Like other ethnic groups, Jews found the liquor business relatively easy to enter. Albert Wongrowitz’s popular saloon and delicatessen, located next to a synagogue, was one of the first sources of kosher food. Despite anti-Semitism, Jewish immigrants, many originating from Germany, were successful in Denver. The fact that Denver elected a Jewish mayor in 1889 signified a relatively easier integration process. Blacks, Asians and Italians suffered from more violent and intensive discrimination.

Italians, recruited as cheap labor for the railroads and other industries, suffered from a more unwelcoming reception in Denver, but they, too, eased their entry by establishing saloons that served them as cultural centers.

Starting in tents and shacks in the bottomlands, and operating grocery carts and businesses, Italians, with the help of more well-established compatriots with whom they connected in the Italian saloons, eventually achieved success and moved into the tree-shaded neighborhoods of north Denver. Here they established popular restaurants and bars. Italians, who viewed consumption of alcohol as healthy, were largely unaffected by Prohibition, simply moving into their basements.

Finally, the Slavs (Czechs, Slovaks, Slovenians, Serbs, Croats, Poles, and Russians, including many Russian Jews and non-Slavic Germans from Russia) established a significant community in Denver. By 1920, the Russians became the single largest group immigrating to Colorado.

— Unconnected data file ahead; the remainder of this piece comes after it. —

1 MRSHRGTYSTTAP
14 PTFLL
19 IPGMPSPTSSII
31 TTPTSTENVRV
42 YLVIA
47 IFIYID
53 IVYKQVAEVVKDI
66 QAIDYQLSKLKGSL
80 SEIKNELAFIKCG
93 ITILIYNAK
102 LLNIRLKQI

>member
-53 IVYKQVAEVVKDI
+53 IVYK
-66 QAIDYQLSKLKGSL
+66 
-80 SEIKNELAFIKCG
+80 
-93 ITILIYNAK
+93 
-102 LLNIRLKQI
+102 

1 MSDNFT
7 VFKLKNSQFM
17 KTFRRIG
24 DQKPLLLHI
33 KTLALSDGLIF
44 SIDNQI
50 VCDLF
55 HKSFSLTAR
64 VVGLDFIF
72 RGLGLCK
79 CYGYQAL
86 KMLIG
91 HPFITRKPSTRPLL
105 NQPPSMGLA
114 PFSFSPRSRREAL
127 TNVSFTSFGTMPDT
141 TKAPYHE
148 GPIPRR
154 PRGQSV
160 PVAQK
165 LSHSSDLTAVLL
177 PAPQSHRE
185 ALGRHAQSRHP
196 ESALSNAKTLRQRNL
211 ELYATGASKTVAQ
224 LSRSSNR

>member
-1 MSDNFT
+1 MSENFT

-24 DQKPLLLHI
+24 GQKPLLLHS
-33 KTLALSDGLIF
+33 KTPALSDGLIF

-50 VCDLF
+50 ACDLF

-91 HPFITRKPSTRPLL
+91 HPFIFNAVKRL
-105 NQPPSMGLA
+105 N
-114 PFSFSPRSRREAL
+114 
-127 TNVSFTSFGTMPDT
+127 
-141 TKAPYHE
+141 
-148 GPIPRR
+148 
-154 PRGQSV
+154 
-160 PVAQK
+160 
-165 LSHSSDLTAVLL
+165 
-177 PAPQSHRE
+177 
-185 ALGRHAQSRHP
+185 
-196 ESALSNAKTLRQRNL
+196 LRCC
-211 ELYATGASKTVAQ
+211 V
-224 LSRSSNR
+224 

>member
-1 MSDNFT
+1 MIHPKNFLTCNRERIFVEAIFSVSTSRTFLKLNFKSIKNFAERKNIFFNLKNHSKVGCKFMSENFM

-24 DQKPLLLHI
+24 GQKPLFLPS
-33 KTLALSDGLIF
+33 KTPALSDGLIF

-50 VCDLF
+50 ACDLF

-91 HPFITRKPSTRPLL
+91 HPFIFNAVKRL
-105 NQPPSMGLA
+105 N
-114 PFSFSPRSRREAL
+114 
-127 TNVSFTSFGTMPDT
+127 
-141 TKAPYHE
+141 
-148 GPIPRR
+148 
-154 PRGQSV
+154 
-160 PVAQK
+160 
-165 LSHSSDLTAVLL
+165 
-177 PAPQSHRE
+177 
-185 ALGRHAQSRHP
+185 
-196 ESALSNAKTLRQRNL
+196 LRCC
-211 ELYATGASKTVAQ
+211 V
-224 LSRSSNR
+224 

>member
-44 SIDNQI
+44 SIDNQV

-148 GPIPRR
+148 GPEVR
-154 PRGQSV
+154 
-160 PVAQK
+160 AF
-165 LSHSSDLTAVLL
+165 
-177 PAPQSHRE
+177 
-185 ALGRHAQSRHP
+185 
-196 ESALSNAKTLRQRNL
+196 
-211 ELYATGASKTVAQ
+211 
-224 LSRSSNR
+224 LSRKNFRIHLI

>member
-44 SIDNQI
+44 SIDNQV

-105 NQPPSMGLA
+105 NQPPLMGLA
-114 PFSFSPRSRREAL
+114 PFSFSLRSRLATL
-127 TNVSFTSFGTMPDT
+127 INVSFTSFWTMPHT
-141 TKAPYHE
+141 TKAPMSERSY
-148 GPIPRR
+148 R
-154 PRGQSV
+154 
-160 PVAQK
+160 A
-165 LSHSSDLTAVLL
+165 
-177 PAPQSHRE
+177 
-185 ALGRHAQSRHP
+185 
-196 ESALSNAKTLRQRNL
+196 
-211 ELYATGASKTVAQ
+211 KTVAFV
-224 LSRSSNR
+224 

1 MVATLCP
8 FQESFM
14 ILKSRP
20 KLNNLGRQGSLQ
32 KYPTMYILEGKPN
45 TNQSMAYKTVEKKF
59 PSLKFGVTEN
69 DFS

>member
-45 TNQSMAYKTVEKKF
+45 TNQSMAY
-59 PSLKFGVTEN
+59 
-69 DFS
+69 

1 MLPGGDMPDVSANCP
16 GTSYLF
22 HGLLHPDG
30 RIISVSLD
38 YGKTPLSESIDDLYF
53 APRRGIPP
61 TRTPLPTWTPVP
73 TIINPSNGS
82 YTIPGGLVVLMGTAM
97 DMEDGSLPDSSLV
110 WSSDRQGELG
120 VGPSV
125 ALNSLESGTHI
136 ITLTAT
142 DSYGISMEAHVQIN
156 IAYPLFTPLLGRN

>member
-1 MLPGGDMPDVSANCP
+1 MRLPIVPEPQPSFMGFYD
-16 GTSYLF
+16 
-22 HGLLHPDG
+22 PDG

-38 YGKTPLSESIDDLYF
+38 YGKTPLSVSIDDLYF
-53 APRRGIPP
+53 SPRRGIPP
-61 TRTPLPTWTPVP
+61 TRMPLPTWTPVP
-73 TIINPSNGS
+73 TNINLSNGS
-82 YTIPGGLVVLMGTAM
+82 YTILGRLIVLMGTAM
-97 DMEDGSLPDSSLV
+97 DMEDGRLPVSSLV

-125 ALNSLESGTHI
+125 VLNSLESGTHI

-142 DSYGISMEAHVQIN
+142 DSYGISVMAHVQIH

The Slavs settled in Globeville, the smelter factory town just north of Denver. As had other ethnic groups before them, the Slavs enjoyed their many saloons in Globeville, not only for the beverages but as community centers. Like the saloons in other poor areas, these also served as banks.

Among the many cultural institutions that immigrant groups brought to Denver, saloons were perhaps the most numerous and conspicuous. They played a key role in bringing their customers into American life and into the life of the city. Few immigrant taverns reappeared after Prohibition, but the effects of these influential business qua community centers remain.

In 1988, it became legal in Colorado to produce and sell beer to retail customers on the same premises. The WynkoopBrewing Company ran a close race against Carver Brewery to claim the title as the oldest micro-brewery in Denver.

John Hickenlooper, founder of the Wynkoop Brewing Company and now governor of the state, looks back on those anxious early days. He remembers the all-consuming effort required to open Wynkoop first, which it did on October 18, 1988, selling 6,000 cups of beer at 25 cents each.

Today Denver continues to enjoy its beer in its many micro-breweries. For more information or to schedule a micro-brewery tour, please contact us.

 


Wynkoop Brewing Company is a political hotspot